Tattoo ArtistWhen it comes to tattoos, everyone is hoping for the perfect execution.  The client wants a beautiful piece of work that will last a lifetime.  The artist wants the skill and talent to show through.

In order to get create the perfect tattoo, take keep these six steps in mind…

#1: Really Listen to the Client

Whether he or she is looking for a reproduction of a piece of flash or wants something completely original, it is important to hear what is being said.  Getting the design to fit the customer’s vision while representing you as an artist takes some serious skill, but in doing so, you are already on the road to the best possible tattoo.  There’s a reason that tattoo artists spend so much time practicing their drawing and shading skills.  By putting the design on paper first, you can ensure that everyone has the same vision in mind.

#2: Pay Attention to Placement

It’s really common for a customer to have a pretty good idea of the design he or she wants, and it seems they almost always have a specific place they want it.  As the professional, you need to be able to look at the design and the desired location and determine if it’s a good fit.  In some cases, creating a better fit can be as simple as scaling the design up or down in size.  In others, though, you may need to make the client aware that the design really doesn’t work.  Show them how it will appear warped from a different angle, how it interacts with other tattoos already received, etc.  In the end, if you are able to advise the client for a better fit, it will reflect well on you and make for a far better piece of art.

#3: Consider Techniques in Advance

Sure, you will want to make decisions on the fly when you’re inking someone, but having a game plan in advance gives you the opportunity to really think through the best approach.  For example, you may determine that you’d like to create some bloodlines in order to develop some nice boundaries for color without having  to outline them completely in black.  If you were simply sitting down and doing the tattoo without having thought it through in advance, you may have overlooked the possibility of improving the design by using this technique.

#4: Know your Equipment

From the tattoo machine to the pigments and beyond, being experienced and comfortable with your equipment and tools of the trade is incredibly important for the overall quality of the work you will produce.  Of course, you will want to try out other machines and to experiment with new inks, but keep in mind that you want to have a good feel for your favorites.  Each will have its own qualities and quirks, so using those that you know well means that you will have much more control over the finished product.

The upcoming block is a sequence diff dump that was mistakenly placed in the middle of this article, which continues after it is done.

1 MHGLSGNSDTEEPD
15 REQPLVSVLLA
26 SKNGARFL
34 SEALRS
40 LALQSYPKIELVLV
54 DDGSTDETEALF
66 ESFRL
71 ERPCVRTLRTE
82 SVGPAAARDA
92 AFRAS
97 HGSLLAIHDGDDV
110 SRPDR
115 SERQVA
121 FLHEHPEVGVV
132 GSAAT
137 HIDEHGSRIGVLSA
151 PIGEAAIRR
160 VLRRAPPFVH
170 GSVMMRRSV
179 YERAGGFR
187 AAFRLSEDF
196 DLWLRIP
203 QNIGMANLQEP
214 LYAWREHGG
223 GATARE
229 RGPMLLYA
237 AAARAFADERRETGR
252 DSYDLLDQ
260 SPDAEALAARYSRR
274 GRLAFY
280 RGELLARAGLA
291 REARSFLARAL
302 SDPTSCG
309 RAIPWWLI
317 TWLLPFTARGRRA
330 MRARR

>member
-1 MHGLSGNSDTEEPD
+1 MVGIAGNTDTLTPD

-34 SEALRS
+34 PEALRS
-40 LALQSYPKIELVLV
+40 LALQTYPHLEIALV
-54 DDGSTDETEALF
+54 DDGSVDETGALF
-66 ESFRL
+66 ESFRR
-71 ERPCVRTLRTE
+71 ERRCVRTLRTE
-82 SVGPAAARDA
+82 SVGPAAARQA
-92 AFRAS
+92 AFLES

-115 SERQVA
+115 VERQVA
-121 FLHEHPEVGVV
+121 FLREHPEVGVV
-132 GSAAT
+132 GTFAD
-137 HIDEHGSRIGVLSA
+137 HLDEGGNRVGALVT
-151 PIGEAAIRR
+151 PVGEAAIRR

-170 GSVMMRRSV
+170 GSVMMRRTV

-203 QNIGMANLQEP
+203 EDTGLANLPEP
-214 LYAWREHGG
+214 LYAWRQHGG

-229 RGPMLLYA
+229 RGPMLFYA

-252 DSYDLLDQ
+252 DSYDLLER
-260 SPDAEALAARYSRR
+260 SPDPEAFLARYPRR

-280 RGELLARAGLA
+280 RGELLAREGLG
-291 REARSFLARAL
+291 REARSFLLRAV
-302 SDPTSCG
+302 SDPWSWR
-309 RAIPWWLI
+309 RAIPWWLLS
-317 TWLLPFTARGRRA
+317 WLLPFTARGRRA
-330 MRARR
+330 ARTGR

#5: Be Realistic

A good tattoo artist needs to be aware of his or her limitations and to accept them.  That’s not to say that you don’t want to keep practicing and learning new techniques, but biting off more than you can chew is not going to result in the quality of tattoo that you want to represent your work.  In addition to not choosing to do tattoos that are beyond your skill level, it’s also good practice not to choose to do a design that you object to for some reason.  Again, you would not want it out there representing who you are and what you do.  Additionally, you may inadvertently not do your best work because you don’t actually like the design.

#6: Educate Clients About Aftercare

Most tattoo shops will have a standard “aftercare sheet” with a list of “DO’s and DON’Ts” when it comes to caring for their tattoos in those first few days and weeks.  No matter how much work the tattoo artist puts into the design, it’s just not going to hold up if the client doesn’t follow through on his or her end.  In addition to simply handing the clients a sheet of instructions, take time during the tattoo process to talk about how tattoo ink works and to let them know what they can do to protect the color (staying out of the sun, not submerging in water, avoiding picking the scabs, etc.).  When this conversation happens during the tattoo process, the client sees it as valuable insight coming from a professional, rather than just being instructions on a handout that can be ignored.

Elite Tattoo Artist Insider


Tattoo BusinessFor many tattoo artist, owning a shop is a dream-come-true.  But, owning a business is about more than simply finding an empty building and moving in.